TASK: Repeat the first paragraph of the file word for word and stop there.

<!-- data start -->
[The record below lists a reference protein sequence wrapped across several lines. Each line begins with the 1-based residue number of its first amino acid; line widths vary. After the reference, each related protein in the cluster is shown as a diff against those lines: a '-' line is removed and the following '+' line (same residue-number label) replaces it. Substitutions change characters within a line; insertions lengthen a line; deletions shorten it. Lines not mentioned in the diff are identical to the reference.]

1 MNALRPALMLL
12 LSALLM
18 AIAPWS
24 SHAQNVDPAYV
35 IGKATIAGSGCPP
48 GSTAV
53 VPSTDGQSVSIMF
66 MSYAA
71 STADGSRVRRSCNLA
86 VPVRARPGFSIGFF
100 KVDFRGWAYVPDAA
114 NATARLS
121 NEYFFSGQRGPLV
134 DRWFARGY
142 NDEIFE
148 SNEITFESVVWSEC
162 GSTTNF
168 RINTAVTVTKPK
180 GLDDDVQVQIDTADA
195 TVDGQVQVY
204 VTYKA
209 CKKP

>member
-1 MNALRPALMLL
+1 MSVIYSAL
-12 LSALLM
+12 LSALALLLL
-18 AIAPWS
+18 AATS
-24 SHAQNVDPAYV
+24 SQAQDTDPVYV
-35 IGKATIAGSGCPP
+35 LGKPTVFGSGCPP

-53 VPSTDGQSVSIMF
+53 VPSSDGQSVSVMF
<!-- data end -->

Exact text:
[The record below lists a reference protein sequence wrapped across several lines. Each line begins with the 1-based residue number of its first amino acid; line widths vary. After the reference, each related protein in the cluster is shown as a diff against those lines: a '-' line is removed and the following '+' line (same residue-number label) replaces it. Substitutions change characters within a line; insertions lengthen a line; deletions shorten it. Lines not mentioned in the diff are identical to the reference.]